There is a new animal workshop on Staten Island for fourth graders that emphasizes fostering healthy relationships with pets and the importance of pet adoption.
The workshop, called Pet Talk, honors Tommy Monahan, a brave 9-year-old boy who lost his life in a Prince’s Bay house fire trying to save his pets in 2007. His love for animals and passion for helping them continues to inspire people of all ages.
Tommy’s sister, Gabby Monahan, 23, said at a press event launching the program that her brother is watching from above and is proud.
“His biggest passion was animals. Any time there was a bug in the house, he would scream, ‘Don’t kill it! Don’t kill it!’ He’d get a cup and put it in,” Monahan shared. “Even if it was a fly. I think that really goes to show what type of kid he was.”
Tommy would be 24 years old today.
About Pet Talk: An Educational Animal Workshop on Staten Island
The workshop launched at P.S. 36, Annadale, on Tuesday. Tommy was a fourth-grade student at the school when he passed away.
Staten Island Borough President Vito Fossella, Tommy’s family and representatives from the Animal Care Centers (ACC) of NYC announced the workshop at a student assembly. Later, ACC workers went into fourth-grade classrooms to discuss animals, pets and how to care for them.
Fossella talked to the students about Tommy and his immense love and compassion for all animals.
“Tommy Monahan was a very special young man, and the Monahan family has allowed us to continue to carry out his legacy of his love of animals and the importance of pets in people’s lives,” the borough president said.
Pet Talk is a collaboration between the borough president’s office, the ACC and Department of Education (DOE).
Katherine Reeves, community kids coordinator at ACC, shared with the students lots of information about the city animal shelters and what they do. The main mission of ACC is to end animal homelessness in the city. Locations are in Staten Island, Manhattan, Brooklyn and the Bronx. Services include sheltering, pet adoption for cats, dogs, guinea pigs and rabbits, medical care and more. They also offer resources that help people take care of the pets.
“We have a food pantry in case people are having to make that decision between buying food for themselves or buying food for their pets,” Reeves explained. “They don’t have to make that decision. They can talk to us, and we can help them out.”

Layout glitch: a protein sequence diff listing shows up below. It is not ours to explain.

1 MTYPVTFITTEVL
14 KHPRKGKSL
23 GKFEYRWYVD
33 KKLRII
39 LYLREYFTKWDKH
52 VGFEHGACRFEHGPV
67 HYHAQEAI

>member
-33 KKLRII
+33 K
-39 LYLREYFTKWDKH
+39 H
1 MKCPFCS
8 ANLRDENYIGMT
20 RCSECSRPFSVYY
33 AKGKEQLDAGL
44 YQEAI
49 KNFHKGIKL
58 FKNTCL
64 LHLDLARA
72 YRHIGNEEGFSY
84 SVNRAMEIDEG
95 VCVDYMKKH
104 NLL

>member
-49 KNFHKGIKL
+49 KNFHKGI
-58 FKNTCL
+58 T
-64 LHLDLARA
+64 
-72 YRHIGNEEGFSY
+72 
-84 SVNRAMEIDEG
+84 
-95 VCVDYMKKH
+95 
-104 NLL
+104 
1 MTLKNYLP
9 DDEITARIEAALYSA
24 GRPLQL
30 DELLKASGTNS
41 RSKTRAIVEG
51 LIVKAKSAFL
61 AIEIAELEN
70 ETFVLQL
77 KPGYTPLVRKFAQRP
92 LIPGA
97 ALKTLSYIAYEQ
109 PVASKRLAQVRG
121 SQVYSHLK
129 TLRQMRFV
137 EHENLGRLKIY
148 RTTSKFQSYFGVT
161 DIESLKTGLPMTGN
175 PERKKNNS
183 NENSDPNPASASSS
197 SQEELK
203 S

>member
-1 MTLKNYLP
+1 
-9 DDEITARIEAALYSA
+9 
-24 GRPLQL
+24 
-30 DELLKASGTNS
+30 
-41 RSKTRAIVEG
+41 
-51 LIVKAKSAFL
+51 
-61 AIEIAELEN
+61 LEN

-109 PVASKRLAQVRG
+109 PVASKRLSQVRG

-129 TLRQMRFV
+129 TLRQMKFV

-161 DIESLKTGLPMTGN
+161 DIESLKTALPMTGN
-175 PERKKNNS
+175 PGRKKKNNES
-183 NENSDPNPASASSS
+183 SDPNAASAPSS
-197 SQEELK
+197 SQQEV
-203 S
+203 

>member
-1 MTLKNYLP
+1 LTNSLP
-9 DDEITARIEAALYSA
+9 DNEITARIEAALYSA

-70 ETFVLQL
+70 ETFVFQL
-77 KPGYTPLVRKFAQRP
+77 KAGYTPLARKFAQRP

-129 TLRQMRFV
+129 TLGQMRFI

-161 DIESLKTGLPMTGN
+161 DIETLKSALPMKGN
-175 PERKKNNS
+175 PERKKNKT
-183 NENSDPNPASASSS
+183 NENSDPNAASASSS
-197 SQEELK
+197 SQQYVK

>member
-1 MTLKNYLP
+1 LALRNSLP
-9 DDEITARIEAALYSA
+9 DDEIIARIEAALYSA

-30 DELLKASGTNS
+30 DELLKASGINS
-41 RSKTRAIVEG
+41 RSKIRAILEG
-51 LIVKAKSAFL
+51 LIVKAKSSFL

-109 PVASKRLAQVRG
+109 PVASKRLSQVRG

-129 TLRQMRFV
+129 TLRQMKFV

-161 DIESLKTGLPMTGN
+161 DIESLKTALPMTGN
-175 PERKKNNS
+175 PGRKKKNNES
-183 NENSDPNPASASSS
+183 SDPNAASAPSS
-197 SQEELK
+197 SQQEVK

Open to Public and non-Public Schools
The animal workshop on Staten Island is open to all DOE and non-DOE schools in the borough. Fossella said he hopes to have the opportunity to expand the program throughout NYC.
“What we’re starting here at P.S. 36, it’s our goal to expand this program not just throughout Staten Island, but our hope is throughout the city,” Fossella, who has a dog named Malibu, said.
In life and death, Tommy dedicated so much of his very short time in this world to helping animals. He and his sister would often collect money for the ACC on Staten Island.
“He was only 9, but he started collecting money for the animal shelter for as long as I can remember,” Gabby, a teacher, said. “We would get old coffee cans, take the wrapper off and say it was the curse jar. So if anyone would say a curse word or bad word, they would have to put coins in the jar. Every year on his birthday we would go and donate the money to the animal care center on Staten Island.”
Last year, the shelter, located in Charleston, re-opened with a whole new look. Its lobby is dedicated to Tommy and named in his honor.
“I am proud to be his sister. Now that this whole initiative is happening and has come to fruition, I take it as a sign from him that he is following me. My family is really excited for this next step in remembering him and building his legacy even more. If he can impact one kid, one kid to save that insect. To nurture their pet and be responsible pet owners and nature lovers, I think that’s more than anyone can ask for.”
To learn more about the Animal Care Centers of NYC, visit nycacc.org.
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